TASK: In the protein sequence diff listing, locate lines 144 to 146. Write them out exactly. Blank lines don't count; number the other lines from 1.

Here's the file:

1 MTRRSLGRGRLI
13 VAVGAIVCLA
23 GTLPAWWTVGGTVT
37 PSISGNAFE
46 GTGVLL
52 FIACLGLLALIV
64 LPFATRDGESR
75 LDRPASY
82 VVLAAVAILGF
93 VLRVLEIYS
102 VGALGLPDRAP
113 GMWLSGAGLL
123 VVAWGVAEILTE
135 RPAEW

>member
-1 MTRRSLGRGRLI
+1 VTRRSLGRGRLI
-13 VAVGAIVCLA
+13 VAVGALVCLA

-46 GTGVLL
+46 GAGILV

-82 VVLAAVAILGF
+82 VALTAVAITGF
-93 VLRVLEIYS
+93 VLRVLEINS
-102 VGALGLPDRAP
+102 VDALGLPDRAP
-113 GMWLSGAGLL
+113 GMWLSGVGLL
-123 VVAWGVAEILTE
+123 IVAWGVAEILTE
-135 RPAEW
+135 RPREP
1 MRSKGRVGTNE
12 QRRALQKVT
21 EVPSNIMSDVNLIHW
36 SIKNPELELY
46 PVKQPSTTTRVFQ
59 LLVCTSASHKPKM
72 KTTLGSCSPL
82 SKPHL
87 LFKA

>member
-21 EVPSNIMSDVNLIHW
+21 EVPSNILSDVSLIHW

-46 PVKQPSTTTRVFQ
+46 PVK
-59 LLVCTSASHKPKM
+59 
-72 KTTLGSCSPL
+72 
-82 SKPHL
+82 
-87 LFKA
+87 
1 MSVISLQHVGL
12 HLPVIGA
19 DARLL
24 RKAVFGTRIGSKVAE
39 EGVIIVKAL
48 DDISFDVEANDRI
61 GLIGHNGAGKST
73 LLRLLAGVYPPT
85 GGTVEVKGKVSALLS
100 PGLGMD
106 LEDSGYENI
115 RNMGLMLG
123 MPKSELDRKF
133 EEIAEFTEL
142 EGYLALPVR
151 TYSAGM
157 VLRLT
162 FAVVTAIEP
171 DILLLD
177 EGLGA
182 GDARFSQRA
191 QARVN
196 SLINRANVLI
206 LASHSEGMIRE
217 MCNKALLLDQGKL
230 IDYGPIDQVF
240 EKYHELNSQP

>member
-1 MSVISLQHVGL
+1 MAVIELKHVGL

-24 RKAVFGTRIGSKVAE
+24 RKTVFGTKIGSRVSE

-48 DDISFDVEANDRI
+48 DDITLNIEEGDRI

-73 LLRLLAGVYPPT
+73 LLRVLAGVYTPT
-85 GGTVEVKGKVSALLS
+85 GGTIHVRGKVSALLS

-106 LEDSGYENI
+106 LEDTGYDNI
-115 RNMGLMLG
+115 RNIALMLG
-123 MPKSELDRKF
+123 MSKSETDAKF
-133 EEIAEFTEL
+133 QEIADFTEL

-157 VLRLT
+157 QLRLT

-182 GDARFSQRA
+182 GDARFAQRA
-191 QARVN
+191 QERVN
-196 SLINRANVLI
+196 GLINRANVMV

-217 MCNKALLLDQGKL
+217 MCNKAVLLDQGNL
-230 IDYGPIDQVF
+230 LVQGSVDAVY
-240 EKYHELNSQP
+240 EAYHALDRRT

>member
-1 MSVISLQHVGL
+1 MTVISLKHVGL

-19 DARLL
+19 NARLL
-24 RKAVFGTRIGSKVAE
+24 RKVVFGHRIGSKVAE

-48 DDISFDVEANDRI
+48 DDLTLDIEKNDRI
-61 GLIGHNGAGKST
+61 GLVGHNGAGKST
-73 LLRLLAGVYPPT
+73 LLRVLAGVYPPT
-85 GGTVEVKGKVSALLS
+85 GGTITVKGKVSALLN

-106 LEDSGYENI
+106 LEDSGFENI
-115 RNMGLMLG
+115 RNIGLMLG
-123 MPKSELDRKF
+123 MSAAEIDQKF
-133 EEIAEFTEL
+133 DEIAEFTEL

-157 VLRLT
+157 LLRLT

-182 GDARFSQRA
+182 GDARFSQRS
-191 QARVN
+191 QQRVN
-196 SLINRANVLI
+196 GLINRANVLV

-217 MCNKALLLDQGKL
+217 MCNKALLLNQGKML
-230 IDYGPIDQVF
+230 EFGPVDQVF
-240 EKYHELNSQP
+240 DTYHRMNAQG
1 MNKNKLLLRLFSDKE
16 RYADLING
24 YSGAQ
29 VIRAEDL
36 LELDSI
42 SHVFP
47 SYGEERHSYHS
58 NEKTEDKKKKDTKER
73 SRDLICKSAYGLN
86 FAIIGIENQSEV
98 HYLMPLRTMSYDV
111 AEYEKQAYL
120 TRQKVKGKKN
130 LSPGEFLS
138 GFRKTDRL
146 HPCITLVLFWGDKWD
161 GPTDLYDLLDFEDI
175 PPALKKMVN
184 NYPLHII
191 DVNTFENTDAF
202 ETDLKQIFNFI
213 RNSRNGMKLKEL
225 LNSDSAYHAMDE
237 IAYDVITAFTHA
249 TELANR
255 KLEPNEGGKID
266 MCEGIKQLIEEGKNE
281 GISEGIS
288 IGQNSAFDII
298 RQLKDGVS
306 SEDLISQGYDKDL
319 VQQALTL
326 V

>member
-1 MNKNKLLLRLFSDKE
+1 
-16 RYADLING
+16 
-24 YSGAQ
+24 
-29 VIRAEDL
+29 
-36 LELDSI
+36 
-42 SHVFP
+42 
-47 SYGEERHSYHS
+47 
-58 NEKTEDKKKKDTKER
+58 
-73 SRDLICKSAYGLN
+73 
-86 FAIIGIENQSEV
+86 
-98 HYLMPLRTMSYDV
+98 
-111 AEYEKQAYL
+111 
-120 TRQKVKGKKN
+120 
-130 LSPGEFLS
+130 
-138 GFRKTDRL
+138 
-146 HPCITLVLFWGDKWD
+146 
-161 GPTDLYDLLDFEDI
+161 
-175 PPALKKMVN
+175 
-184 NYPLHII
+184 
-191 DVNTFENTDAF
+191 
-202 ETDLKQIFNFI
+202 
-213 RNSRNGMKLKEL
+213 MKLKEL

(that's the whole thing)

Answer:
+191 QQRVN
-196 SLINRANVLI
+196 GLINRANVLV